Five Year-End Tax Planning Tips

• Take Advantage of Donating Stock:
If you intend to make charitable contributions before year-end consider donating stocks directly to the charity. Instead of selling stock that has increased in value and donating the net proceeds, donate the stock directly. For stocks owned over a year, this allows you to get a fair market value donation while not reporting the capital gain on your return. Note, if the stock’s value has declined, do the opposite (sell it and donate the proceeds).

• Accelerate Deductions and Defer Income:
With tax rates unchanged, deferring taxable income into next year and accelerating deductions into this year is one key to proper tax planning. Consider deferring Self Employment income and bonuses and accelerating state and local income taxes, real estate taxes and deductible interest payments. But beware of alternative minimum tax.

• Bunch Itemized Deductions:
Many itemized deductions can only be deducted if they exceed a certain percentage of your adjusted gross income (AGI). Bunching itemized deductions into one year can help you exceed the AGI limitations. Bunch medical expenses to exceed the 10% AGI floor (7.5% for taxpayers age 65 and over). Bunch miscellaneous deductions such as unreimbursed business expenses and professional fees for estate and tax preparation and planning.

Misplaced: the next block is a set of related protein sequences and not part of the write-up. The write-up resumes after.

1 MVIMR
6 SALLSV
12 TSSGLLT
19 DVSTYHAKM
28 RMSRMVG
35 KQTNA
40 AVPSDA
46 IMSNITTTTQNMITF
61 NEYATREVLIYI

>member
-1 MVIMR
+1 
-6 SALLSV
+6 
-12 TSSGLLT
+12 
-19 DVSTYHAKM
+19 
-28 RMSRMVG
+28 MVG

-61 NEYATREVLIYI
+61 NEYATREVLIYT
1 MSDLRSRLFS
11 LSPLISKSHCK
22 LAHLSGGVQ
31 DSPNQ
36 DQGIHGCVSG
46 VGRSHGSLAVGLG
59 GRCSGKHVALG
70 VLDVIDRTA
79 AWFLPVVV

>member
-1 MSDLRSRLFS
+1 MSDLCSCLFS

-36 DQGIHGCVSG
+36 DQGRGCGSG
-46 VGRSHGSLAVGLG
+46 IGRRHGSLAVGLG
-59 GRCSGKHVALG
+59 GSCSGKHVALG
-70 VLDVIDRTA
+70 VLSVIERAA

• Adjust Withholding and/or Estimated Tax Payments:
Double check your withholding and estimated tax payments to avoid underpayment penalties. You can adjust your withholdings (i.e. for year-end bonuses) to make up for any shortfall. Generally, to avoid the underpayment penalty, you will need to have paid in 90% of the current year’s tax liability or 100% of your prior year’s tax liability.

• Max Out Retirement Accounts:
It’s not too late to increase contributions to a retirement account. Contributions are tax deferred, and in some cases can be made by April 15, 2015. The 2014 contribution limits are $17,500 for 401K and $5,500 for an IRA (not including catch-up contributions of up to $5,500 for a 401K and $1,000 for an IRA.)

And Always, Always Keep Good Records.